I just find it interesting that the new costume’s only stand-out feature (besides it’s gaudiness) is that it’s fireproof… and it found its end in… a fireplace.  If I had to guess, I’d say Sharon Wright (the writer of ACW Black Canary) never read this… and was just looking for a dramatic way to deep-six the gear.  And, heck… the Brian Bolland ACW #609 cover is definitely one for the ages.


Overall… this was a really fun pair of stories to look at and dissect.  It is available digitally, and has also just recently been reprinted as part of DC’s Dollar Comics line… which, might just be the only “current year” DC stuff worth reading!




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4 Comments

  1. We're you aware that the cover of this issue was an homage to Flash Comics #92 from 1946? Google it and prepare to have your mind blown. You can thank me later. 😁

    It's weird that after BC discovered she was actually her own daughter she starts referring to her mother and herself as two different people like it was totally natural even though she had always believed herself to be the same person before this revelation. As far as I'm concerned this BC is the same as the original since her mind was just transferred to her daughter's body (pre-Crisis of course). That raises another question. After she transferred her mind to her daughter's body she obviously had no memory of it which is all well and good but apparently didn't notice that she was suddenly 20+ years younger? Did she just assume that was another side affect (effect?) from relocating to Earth 1 like her new powers supposedly were (or so we were told at the time)? 🤔

    Finally the main story. Why were they hiding this reporter if the ship was taking him back to Italy anyway? I feel like I need to read this issue myself because i feel like I missed something.

    • Yes, I was definitely aware of the cover homage…

      Dinah's twisted backstory is one I've covered both here on the site and in a pretty extensive podcast with nearly a hundred-page script… and, still… the whole thing befuddles me!

      The main story… I really don't know what to tell ya. The whole deportation angle threw me for a loop. If you do decide to give it a gander and can figure it out, please let me know!

  2. I liked Doug Moench's tenure on Batman. His stuff was a bit off kilter from more mainstream Batman writers like Gerry Conway or Marv Wolfman. Moench had a good ear for dialogue. Love Bullock trying to 20 question info out of Robin and Robin not having it. I liked the Columbo angle on Harvey Bullock with a bit more on the ball than his bumbling oaf routine would suggest. This particular story is a bit meh, reading almost like those short one and done stories Denny O'Neil and Frank Robbins churned out in the early 1970s. It is at least livened up by Klaus Janson's art.

    Take a shot with every mention of Action Comics Weekly? (pour) (chug). Yeah, I got this!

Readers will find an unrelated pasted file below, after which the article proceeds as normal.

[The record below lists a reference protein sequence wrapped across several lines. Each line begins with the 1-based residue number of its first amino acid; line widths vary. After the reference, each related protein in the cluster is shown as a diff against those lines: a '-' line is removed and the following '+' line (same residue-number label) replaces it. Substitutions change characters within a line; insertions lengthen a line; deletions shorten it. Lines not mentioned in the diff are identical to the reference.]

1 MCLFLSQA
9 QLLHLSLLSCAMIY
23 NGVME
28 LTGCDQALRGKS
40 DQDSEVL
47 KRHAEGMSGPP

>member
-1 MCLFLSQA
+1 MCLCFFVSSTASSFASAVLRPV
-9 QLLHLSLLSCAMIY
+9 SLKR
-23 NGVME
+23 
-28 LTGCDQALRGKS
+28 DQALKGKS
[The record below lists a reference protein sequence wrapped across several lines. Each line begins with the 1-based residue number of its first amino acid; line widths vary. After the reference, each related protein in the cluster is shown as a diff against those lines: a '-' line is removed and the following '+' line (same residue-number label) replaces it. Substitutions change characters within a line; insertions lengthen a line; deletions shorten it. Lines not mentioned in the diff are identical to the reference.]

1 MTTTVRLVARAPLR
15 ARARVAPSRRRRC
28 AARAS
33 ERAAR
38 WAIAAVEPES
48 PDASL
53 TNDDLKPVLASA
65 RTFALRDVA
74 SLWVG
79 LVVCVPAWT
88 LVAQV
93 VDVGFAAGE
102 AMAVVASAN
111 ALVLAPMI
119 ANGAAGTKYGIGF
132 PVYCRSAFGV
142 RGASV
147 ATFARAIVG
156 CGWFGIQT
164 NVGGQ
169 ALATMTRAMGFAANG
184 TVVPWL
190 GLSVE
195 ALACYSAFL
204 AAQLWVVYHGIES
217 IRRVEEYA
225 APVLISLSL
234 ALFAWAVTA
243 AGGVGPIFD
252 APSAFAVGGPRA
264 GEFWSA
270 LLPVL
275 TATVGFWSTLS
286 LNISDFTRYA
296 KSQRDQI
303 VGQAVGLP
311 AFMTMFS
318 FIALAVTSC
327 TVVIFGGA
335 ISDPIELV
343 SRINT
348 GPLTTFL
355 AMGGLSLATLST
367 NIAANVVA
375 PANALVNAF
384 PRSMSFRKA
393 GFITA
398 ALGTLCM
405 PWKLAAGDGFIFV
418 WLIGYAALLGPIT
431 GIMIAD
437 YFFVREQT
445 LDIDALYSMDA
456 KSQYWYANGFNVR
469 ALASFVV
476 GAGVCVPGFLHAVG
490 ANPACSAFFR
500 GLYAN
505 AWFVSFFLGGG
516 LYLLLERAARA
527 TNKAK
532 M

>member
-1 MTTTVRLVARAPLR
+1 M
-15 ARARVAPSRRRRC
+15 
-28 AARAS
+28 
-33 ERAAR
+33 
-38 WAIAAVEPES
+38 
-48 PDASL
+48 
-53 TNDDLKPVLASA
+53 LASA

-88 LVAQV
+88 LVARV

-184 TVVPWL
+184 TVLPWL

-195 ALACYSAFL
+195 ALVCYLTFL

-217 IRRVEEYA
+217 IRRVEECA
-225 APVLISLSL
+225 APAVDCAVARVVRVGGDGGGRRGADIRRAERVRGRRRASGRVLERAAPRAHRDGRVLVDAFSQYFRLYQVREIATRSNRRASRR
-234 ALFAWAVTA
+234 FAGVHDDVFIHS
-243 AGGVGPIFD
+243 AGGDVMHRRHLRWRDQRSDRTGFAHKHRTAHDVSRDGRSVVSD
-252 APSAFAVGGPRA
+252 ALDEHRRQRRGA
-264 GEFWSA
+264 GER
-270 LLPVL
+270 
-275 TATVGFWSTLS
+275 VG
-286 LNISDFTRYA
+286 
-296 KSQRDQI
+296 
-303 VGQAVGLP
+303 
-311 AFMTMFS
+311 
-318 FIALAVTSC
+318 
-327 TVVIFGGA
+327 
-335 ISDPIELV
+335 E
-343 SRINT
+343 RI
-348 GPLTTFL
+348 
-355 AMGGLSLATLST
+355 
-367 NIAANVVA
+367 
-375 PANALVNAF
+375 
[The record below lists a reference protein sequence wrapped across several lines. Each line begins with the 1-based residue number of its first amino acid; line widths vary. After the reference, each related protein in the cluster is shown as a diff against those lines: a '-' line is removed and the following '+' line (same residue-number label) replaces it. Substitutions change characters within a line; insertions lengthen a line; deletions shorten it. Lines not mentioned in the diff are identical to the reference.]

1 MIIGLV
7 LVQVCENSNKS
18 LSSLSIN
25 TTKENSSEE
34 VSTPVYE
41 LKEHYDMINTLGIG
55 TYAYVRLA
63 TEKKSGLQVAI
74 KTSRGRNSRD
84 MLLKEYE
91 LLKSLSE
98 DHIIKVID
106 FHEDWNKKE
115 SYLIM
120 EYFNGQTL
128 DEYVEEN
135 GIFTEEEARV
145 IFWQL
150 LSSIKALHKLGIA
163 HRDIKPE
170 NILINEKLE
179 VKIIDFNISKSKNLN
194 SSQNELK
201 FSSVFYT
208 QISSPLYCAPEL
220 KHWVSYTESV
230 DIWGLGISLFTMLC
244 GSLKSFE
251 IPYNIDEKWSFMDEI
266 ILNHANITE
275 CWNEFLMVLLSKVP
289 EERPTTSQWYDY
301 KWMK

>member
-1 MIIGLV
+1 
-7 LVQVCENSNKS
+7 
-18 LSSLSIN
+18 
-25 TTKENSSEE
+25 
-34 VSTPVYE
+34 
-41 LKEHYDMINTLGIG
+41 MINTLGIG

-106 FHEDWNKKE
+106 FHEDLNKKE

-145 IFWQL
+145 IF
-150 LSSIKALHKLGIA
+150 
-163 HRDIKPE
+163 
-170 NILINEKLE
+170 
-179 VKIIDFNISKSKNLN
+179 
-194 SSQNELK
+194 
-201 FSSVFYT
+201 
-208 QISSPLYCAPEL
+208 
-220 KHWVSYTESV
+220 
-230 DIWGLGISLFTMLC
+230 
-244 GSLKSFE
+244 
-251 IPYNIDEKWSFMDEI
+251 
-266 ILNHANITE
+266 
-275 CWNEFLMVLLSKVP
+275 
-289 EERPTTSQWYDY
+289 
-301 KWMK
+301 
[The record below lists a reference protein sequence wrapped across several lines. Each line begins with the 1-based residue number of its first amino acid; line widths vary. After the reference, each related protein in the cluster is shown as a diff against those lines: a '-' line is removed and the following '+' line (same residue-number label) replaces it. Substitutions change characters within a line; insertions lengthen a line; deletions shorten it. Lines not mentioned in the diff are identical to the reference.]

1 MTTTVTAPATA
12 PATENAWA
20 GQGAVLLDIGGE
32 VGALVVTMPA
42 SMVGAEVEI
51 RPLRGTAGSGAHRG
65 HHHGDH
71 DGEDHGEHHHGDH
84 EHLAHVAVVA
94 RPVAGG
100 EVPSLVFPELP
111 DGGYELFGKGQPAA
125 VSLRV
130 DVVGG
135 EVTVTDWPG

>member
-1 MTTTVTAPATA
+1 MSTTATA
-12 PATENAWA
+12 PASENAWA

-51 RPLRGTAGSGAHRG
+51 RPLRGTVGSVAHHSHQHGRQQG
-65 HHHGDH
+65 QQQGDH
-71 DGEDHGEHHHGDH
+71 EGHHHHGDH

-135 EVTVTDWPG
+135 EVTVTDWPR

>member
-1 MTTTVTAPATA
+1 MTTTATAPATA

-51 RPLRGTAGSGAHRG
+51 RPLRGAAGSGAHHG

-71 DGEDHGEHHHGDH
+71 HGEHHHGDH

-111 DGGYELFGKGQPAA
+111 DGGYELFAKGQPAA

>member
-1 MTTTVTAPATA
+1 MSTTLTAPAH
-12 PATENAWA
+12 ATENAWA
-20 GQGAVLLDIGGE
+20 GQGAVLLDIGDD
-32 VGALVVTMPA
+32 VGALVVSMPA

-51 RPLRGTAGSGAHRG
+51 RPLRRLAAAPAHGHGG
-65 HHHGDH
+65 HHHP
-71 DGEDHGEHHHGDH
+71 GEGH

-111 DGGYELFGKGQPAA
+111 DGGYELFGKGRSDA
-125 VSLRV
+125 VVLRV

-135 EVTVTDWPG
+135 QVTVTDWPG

On to Black Canary who we all had to endure back in the days of Action Comics Weekly. (pour) (chug). Anyway there is a lot of story packed into very few pages in today's story but it was a lot easier to follow than the Black Canary series in Action Comics Weekly. (pour) (chug). Where was I? Oh yeah! That new costume is UGLY but Joey Cavaleri made a good effort to give Dinah a reason for making the change. I didn't understand anything Dinah was doing in her series in Action Comics Weekly. (pour) (chug). Whoa! That's some good stuff. OK, I was making a point , I think. OH! Speaking of making sense, Jerome Moore has to shove a lot of panels in a very teeny, tiny, itsy bitsy living space (hiccup!) but I never lost track of what was going on, unlike that mangled mess of art in the Black Canary series in Action Comics Weekly. (pour) (chug).

    And…and…and how… why is the blog spinning? Wait! If the new outfit is firepr… oof, how did Dinah set it… set it on f-fire in Action Comics Weekly? (pour) (chug).

    Chrish! I love thish blog! Chrish Ish on In (hiccup!)finite Earthsh ish my favorite blog in the whole wide world! I love thish blog and I love you, man! Even when you were…hold on, I got this… Chrish, pleashe make the blog shtop shpinning… even when you were poshting thoshe Bl-bl-black Canary shtoriesh in Action Comics Weekly. (pour) (chug).

    I'm gonna lie down now.

    • It's not often I actually "laugh out loud" while reading something… but, you got me, Dave! haha, love it!

      The "main" story, with Batman and Robin, really did feel like one of those afterthought one-off's. I wonder if that was by design here? Maybe to make Dinah's duds the main memorable bit here? Who knows…

      It's funny… I was revisiting some of the Black Canary ACW's after posting this, just to see what people who might venture "down the rabbit hole" would see. People give this costume a lot of guff (and, I mean… it's ugly, yes)… but, ho-ly smokes, when Dinah reveals her ACW costume… if a chicken laying an egg makes a sound, that's exactly what I heard when I saw that "strike a pose" panel! Woof!